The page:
Wednesday, November 18, 2009

Why China Hates The Carry Trade

I had a student ask about this...

Why China Hates The Carry Trade:
"A carry trade is when you borrow from a currency with a low interest rate, and then invest in a currency with a higher interest rate. Say the US interest rate is 3%, and the Chinese interest rate is 5%. Borrow at 3%, invest at 5%, make 2%, because the Chinese yuan is pegged to the dollar at a fixed rate. "
In international finance one learns that as this happens, what should happen is that the currencies and interest rates adjust to end this opportunity. But in this case the Yuan is pegged (more or less) to the Dollar. So that does not happen.

However, the student asked why don't the interest rates adjust?

The question was why don't US rates go up? The best answer I could give was that they will but currently "under priced" because the US Fed would like to stimulate the economy. In a global world you can not stimulate one part of the world's economy without it having effects elsewhere (and similarly, let's suppose the US Fed decides to raise rates. If other countries do not raise, then this carry trade can work in reverse which is exactly whatis happening to China right now:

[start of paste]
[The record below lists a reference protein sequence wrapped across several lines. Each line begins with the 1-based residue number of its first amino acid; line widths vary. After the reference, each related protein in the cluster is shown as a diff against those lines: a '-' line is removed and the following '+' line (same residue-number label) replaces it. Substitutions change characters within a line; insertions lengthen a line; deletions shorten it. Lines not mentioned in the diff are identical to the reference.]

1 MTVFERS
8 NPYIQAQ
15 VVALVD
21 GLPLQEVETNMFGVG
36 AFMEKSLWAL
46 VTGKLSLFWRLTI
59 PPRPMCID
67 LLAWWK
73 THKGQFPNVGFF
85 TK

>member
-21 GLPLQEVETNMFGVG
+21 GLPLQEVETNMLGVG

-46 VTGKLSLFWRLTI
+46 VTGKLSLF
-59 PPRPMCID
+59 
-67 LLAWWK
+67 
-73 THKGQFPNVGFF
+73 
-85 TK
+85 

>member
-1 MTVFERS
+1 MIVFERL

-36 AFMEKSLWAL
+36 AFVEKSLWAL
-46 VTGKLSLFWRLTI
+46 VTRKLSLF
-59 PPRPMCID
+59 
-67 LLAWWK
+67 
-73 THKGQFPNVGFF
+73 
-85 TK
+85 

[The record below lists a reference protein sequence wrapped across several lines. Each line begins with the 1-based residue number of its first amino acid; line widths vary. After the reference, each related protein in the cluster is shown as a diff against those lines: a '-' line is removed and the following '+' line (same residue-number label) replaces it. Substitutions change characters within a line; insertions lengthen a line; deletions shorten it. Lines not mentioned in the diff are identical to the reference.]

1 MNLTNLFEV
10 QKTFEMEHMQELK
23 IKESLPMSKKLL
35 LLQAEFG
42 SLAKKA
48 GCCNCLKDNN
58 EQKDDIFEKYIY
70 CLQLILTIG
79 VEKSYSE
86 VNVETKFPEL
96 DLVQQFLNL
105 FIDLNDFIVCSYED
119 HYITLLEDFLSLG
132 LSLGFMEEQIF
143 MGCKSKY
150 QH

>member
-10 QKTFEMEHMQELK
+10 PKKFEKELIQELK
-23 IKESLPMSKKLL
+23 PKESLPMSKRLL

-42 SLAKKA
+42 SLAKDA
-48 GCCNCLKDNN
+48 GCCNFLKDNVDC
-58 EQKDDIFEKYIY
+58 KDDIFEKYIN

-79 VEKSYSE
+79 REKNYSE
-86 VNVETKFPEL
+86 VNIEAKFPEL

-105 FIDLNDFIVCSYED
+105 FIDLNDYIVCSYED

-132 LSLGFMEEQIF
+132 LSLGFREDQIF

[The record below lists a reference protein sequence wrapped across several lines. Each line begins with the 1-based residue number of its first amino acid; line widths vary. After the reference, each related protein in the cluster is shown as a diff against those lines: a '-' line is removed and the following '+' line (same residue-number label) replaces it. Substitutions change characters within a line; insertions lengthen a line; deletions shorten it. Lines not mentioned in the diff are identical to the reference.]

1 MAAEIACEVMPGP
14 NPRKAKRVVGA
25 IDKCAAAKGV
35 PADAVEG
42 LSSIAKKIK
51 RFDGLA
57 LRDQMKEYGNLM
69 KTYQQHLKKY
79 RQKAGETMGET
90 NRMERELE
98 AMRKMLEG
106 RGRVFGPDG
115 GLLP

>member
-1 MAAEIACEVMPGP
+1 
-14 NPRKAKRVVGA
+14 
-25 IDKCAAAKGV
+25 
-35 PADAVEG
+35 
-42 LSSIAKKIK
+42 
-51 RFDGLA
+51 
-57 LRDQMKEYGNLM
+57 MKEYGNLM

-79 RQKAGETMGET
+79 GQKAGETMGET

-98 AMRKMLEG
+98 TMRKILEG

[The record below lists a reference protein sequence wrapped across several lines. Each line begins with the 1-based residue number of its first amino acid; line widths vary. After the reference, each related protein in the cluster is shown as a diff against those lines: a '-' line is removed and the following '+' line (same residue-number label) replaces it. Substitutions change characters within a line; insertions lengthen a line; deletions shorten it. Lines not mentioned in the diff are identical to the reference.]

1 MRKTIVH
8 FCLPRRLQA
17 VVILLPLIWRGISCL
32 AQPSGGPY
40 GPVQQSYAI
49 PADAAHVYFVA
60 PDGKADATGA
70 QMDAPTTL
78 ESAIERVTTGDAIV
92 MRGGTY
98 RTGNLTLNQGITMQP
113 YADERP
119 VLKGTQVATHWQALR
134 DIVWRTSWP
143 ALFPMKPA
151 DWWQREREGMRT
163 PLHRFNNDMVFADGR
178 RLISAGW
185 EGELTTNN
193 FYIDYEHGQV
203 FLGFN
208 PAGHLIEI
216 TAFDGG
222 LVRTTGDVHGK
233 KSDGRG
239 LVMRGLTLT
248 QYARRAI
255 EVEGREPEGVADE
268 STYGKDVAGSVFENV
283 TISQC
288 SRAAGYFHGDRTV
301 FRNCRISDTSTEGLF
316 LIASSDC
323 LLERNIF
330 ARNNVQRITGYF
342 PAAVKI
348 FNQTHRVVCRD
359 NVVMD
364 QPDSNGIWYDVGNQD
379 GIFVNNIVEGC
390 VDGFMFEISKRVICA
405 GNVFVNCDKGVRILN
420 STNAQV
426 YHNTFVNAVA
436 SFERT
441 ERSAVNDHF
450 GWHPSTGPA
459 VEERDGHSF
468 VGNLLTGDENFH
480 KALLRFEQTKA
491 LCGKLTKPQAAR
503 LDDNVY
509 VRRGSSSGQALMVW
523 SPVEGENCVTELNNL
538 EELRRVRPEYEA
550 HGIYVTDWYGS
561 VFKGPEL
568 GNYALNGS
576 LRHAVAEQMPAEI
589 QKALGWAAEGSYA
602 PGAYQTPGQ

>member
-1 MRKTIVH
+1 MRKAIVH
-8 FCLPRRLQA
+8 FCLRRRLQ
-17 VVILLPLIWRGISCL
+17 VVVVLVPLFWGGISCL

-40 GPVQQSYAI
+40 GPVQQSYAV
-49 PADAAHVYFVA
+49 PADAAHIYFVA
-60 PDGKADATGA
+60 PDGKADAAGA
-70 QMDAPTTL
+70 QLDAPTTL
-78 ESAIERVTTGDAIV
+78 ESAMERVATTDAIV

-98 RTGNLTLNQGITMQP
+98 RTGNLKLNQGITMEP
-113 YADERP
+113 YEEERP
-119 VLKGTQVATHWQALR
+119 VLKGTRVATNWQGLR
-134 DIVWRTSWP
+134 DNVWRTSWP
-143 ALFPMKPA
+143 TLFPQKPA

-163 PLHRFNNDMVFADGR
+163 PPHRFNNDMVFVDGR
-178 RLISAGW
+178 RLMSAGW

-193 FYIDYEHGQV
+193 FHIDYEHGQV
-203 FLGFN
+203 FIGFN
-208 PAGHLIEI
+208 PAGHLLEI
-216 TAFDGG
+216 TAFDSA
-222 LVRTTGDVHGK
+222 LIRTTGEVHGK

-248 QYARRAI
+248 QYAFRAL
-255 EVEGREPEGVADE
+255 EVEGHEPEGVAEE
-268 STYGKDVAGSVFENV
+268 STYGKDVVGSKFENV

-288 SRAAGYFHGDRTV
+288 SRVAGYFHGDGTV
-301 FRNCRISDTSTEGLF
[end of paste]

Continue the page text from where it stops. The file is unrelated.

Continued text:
"The chairman of the China Banking Regulatory Commission complained to Obama that the carry trade was destabilizing the Chinese economy, but this really means the capital inflows are making it hard to keep the currency peg at its low current level. China has a higher interest rate than the US, and though the US dollar is falling worldwide, the yuan remains at its old peg against the greenback. China could float it, and let the market decide, but like most politicians, he does not trust the market. More importantly, there are worried it will hurt exports because a stronger yuan would increase the price of their exports to the rest of the world."

Thoughts? A better answer? I have not given it a great deal of thought and did no research on it and it is definitely not my specialty.

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